When consumers apply for a home loan, they are often aware of the basic approval guidelines. Yet, the property itself has to be approved; and certain negative aspects of the property can kill a mortgage.
Here are some things to watch out for if your mortgage application will require an appraisal.
1. Appraised Value
Regardless of what your sales contract says about the value of your property, the mortgage company will make their own determination. Lenders use an independent evaluation of the current market value of the subject property as reported by a licensed appraiser. The appraiser evaluates current market value by researching public records about the property in addition to searching for recent sales in the area that might support a specific value.
For instance, you make an offer on a home listed at $200,000 and the home is 2,000 square feet, or $100 per square foot. The appraiser researches a database that lists all previously sold homes and compares the sold homes with your home. These previously sold comparable homes are referred to as “comps.”
Three comps sold for $80 per square foot, not $100. The appraiser researches a bit more and makes a physical appearance at your home, trying to justify the $100 per square foot price.
If the appraiser can’t find out why the home is worth $20 more per square foot, the appraiser will state a value closer to $160,000. The seller would need to drop the price to the appraised value, or you as the buyer would have to come up with the difference in cash. Option two is never advisable, since the appraiser does not believe the home is worth the sale price.
2. Deferred Maintenance
Properties must meet certain minimum standards before a lender will place a loan, and if there is evidence of any deferred maintenance on the property, the mortgage will be declined. What is deferred maintenance?
When existing properties are appraised, they’re typically evaluated on an “as is” basis, which means the property is inspected based upon its current condition and not including any future improvements. Yet homeowners who defer or delay required maintenance on a home may halt the approval process altogether.
Deferred maintenance such as weeds in the garden or the dishwasher not working is not an issue.
However, broken window panes, leaking water lines or noticeable electrical problems will cause the appraiser to make note of such problems and the lender will ask that the problems be fixed before issuing a mortgage loan.
A very common maintenance item is the roof. If the roof looks bad in the appraisal pictures, the lender will ask for a certification from a roof inspector estimating the remaining life.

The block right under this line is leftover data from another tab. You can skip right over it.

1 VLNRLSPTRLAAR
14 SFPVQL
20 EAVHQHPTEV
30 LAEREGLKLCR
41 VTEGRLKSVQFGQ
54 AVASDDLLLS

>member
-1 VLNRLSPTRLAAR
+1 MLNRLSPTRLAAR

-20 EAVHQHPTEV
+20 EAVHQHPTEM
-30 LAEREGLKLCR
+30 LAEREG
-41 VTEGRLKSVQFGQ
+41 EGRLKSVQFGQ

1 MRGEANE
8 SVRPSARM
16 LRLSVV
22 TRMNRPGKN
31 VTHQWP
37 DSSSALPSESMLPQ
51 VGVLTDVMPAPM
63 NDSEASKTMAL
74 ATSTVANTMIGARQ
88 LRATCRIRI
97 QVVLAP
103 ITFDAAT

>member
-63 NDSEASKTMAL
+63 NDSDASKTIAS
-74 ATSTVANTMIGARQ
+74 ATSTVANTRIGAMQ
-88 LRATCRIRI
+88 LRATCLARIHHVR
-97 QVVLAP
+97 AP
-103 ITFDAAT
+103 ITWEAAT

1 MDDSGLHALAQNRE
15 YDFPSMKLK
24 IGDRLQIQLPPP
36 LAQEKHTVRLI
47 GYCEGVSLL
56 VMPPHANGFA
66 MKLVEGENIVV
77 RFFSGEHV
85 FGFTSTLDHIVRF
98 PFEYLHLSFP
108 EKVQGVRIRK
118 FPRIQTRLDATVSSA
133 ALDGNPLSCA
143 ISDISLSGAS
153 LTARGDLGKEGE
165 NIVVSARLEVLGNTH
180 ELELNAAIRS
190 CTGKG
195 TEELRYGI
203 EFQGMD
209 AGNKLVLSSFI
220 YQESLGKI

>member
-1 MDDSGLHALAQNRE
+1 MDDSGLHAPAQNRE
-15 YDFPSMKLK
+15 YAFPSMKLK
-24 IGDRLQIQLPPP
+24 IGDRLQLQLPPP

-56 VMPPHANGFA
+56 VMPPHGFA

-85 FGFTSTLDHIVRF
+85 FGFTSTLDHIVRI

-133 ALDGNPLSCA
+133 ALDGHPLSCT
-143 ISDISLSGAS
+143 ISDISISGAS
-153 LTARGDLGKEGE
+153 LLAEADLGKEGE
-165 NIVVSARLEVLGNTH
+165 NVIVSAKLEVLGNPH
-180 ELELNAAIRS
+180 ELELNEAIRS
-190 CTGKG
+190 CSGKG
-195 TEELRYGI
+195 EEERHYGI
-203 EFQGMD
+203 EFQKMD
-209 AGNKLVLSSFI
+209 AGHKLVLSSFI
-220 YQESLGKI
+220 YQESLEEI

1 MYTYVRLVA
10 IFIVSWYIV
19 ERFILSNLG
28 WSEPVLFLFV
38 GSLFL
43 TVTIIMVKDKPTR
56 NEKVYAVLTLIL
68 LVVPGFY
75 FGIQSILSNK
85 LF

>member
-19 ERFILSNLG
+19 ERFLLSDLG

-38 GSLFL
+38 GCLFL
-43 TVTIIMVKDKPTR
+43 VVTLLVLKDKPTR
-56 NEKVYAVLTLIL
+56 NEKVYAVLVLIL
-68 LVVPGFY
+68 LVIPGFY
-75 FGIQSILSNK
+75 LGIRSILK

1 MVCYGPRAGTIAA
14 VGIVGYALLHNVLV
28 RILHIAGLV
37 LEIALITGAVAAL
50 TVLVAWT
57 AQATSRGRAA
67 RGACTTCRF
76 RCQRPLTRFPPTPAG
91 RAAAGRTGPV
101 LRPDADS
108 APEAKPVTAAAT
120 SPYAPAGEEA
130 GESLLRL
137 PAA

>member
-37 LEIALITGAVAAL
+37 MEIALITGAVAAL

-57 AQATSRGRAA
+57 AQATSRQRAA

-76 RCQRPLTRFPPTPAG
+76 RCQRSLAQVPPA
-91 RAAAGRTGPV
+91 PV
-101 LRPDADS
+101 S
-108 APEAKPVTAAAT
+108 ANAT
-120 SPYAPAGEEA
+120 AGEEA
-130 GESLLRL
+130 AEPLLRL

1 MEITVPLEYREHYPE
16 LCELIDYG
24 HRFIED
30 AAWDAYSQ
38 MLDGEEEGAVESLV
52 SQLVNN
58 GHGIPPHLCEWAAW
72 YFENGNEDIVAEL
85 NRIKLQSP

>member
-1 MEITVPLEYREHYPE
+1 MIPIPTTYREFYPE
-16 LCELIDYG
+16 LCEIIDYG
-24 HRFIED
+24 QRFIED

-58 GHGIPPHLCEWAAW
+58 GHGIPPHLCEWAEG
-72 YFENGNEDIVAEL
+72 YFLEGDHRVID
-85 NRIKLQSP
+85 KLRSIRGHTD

For government-backed loans such as VA, FHA and USDA loans, for all properties built prior to 1978, require peeling paint to be repaired due to lead paint concerns.
An advanced stage of deferred maintenance addresses the physical condition of a property that can affect whether or not the property is indeed habitable. For example, an appraiser may notice that some shingles are missing and the mortgage company might let that slide.
However, if the appraiser notices that the roof is sagging and there are interior water marks on the ceiling, the lender can require the roof be both repaired and inspected before a mortgage can be approved.
Other physical problems with the property such as noticeable cracks in a foundation suggesting unstable settling of the property will prompt an engineer’s report that determines whether or not the foundation is in proper shape.
4. Unique Property
When a lender orders an appraisal, the appraisal reflects data about similar properties having sold in the area. The key word here is “similar.” For example, if you’re buying a duplex and there are no duplexes around for miles, there are no comparable sales with which the appraiser can determine value.
An extreme example would be a geodesic dome or log cabin that are atypical for the area.
5. Declining Market
Finally, if a property is in a neighborhood that has experienced declining values over the previous 12 months, the appraiser will check one of three boxes on the appraisal labeled, “Increasing”, “Stable” or “Declining” market.
If the appraiser marks “declining” on the appraisal report, regardless of what the final value may be, the lender can ask for more money down. If the borrower doesn’t have the extra money for the down payment, the mortgage could be declined.
If you’re concerned about the property you’re looking to refinance or purchase, it’s best to get the lender’s opinion before making an offer or paying for an appraisal.